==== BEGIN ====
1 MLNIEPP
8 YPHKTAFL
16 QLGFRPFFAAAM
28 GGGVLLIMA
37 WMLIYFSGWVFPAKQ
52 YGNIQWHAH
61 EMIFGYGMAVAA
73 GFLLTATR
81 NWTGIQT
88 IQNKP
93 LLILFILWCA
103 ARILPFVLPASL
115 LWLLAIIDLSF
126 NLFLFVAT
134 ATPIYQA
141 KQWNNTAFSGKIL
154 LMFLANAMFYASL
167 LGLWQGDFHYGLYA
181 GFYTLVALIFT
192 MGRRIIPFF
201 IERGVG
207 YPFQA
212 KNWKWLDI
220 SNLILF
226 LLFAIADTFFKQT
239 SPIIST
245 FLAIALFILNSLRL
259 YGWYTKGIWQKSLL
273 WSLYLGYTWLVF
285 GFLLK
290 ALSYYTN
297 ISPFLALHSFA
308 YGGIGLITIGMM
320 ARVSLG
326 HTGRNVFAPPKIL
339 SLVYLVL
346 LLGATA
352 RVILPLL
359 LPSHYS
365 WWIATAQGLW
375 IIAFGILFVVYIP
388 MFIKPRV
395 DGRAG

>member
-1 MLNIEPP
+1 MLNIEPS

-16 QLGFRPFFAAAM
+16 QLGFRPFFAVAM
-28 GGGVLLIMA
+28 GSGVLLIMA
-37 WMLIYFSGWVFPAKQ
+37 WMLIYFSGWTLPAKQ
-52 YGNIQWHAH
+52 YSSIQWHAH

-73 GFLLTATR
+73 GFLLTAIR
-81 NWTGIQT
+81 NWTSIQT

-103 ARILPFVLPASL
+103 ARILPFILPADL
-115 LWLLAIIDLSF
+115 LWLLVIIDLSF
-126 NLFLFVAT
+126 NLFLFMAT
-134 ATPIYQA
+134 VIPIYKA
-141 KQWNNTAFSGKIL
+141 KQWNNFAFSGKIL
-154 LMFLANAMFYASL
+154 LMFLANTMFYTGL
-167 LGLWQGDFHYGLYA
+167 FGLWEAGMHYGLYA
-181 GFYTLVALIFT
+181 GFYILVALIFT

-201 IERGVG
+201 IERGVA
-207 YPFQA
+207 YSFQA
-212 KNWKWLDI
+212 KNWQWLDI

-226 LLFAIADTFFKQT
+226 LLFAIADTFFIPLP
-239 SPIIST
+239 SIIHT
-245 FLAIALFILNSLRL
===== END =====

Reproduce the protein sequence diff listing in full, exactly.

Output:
1 MLNIEPP
8 YPHKTAFL
16 QLGFRPFFAAAM
28 GGGVLLIMA
37 WMLIYFSGWVFPAKQ
52 YGNIQWHAH
61 EMIFGYGMAVAA
73 GFLLTATR
81 NWTGIQT
88 IQNKP
93 LLILFILWCA
103 ARILPFVLPASL
115 LWLLAIIDLSF
126 NLFLFVAT
134 ATPIYQA
141 KQWNNTAFSGKIL
154 LMFLANAMFYASL
167 LGLWQGDFHYGLYA
181 GFYTLVALIFT
192 MGRRIIPFF
201 IERGVG
207 YPFQA
212 KNWKWLDI
220 SNLILF
226 LLFAIADTFFKQT
239 SPIIST
245 FLAIALFILNSLRL
259 YGWYTKGIWQKSLL
273 WSLYLGYTWLVF
285 GFLLK
290 ALSYYTN
297 ISPFLALHSFA
308 YGGIGLITIGMM
320 ARVSLG
326 HTGRNVFAPPKIL
339 SLVYLVL
346 LLGATA
352 RVILPLL
359 LPSHYS
365 WWIATAQGLW
375 IIAFGILFVVYIP
388 MFIKPRV
395 DGRAG

>member
-1 MLNIEPP
+1 MLNIEPS

-16 QLGFRPFFAAAM
+16 QLGFRPFFAVAM
-28 GGGVLLIMA
+28 GSGVLLIMA
-37 WMLIYFSGWVFPAKQ
+37 WMLIYFSGWTLPAKQ
-52 YGNIQWHAH
+52 YSSIQWHAH

-73 GFLLTATR
+73 GFLLTAIR
-81 NWTGIQT
+81 NWTSIQT

-103 ARILPFVLPASL
+103 ARILPFILPADL
-115 LWLLAIIDLSF
+115 LWLLVIIDLSF
-126 NLFLFVAT
+126 NLFLFMAT
-134 ATPIYQA
+134 VIPIYKA
-141 KQWNNTAFSGKIL
+141 KQWNNFAFSGKIL
-154 LMFLANAMFYASL
+154 LMFLANTMFYTGL
-167 LGLWQGDFHYGLYA
+167 FGLWEAGMHYGLYA
-181 GFYTLVALIFT
+181 GFYILVALIFT

-201 IERGVG
+201 IERGVA
-207 YPFQA
+207 YSFQA
-212 KNWKWLDI
+212 KNWQWLDI

-226 LLFAIADTFFKQT
+226 LLFAIADTFFIPLP
-239 SPIIST
+239 SIIHT
-245 FLAIALFILNSLRL